Share this post: Share on FacebookTweet about this on TwitterShare on LinkedInShare on Google+Share on StumbleUponEmail this to someone

Understanding and Preventing Violence: Two Upcoming Webinars

Noted psychologist and violence prevention expert Dr. Lisa Firestone will be conducting a CE webinar for mental health professionals, as well as a free webinar for the public, this March and April. Dr. Firestone is the coauthor of several PAR publications including the Firestone Assessment of Self-Destructive Thoughts™ (FAST™) and the Firestone Assessment of Violent Thoughts ™ (FAVT™).

Violence Prevention: Understanding and Assessing Risk
A CE Webinar for Professionals with Dr. Lisa Firestone
Tuesday, March 8, 2011, 7:00–8:30 pm EST

The prodigious rates of violence in our country establish a need for an understanding and accurate assessment of violence risk. This webinar will address these concerns by providing participants with a developmental understanding of violence and a method for assessing violence risk.

To more effectively deal with the public health problem of violence, it is important to integrate knowledge from several disciplines to enhance our understanding of the many factors that contribute to an individual’s potential for violence. In this webinar, Dr. Firestone, a leading expert on violence, will integrate findings from the fields of neuroscience, attachment, and psychology.

Learning objectives for this webinar include:

  • understanding the core dynamics operating in clients at risk for violent behavior;
  • identifying clients’ negative thought patterns that influence self-destructive and violent behavior; and
  • utilizing assessment and interview techniques, based on static and dynamic risk factors, to effectively identify those at greatest risk for violent behavior.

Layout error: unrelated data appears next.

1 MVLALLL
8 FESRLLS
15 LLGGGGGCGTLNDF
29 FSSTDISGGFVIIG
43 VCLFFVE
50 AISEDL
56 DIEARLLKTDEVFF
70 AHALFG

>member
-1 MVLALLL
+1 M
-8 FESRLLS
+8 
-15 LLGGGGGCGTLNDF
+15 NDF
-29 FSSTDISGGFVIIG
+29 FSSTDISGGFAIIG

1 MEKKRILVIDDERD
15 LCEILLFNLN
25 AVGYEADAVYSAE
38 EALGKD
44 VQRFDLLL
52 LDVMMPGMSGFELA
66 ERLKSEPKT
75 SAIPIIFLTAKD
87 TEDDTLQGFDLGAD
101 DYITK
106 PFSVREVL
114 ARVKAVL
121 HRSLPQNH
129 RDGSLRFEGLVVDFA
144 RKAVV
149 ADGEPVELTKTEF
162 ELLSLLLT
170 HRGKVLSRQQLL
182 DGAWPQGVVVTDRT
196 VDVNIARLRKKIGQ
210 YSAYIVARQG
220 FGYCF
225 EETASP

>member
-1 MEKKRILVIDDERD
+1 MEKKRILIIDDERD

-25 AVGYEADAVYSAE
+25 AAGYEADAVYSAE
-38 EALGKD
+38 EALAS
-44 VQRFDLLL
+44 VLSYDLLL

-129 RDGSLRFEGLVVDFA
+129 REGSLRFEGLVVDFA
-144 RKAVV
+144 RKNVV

This webinar offers two continuing education (CE) credits. Price: $25.

To learn more, visit  www.glendon.org and click on Upcoming Webinars; to register now, click on https://www3.gotomeeting.com/island/webinar/registration.tmpl?id=787421062.

Understanding and Preventing Violence
A Free Webinar for the public with Dr. Lisa Firestone
Tuesday, April 5, 2011, 2:00–3:00 pm EDT

What causes violence? How do you know if someone is at risk? What can you do if you—or someone you know—might be in trouble? This webinar will provide you with answers to these questions, as well as a developmental perspective on violence and the factors that contribute to violent behavior.

In this webinar, leading violence prevention expert Dr. Lisa Firestone will address some common questions on the topic, including what everyone should know about violence, how violence affects us, the signs of violent behavior, and how to stand up to violence.

To learn more, visit www.glendon.org and click on Upcoming Webinars; to register for this FREE webinar now, click on https://www1.gotomeeting.com/register/558146001.

Share this post: Share on FacebookTweet about this on TwitterShare on LinkedInShare on Google+Share on StumbleUponEmail this to someone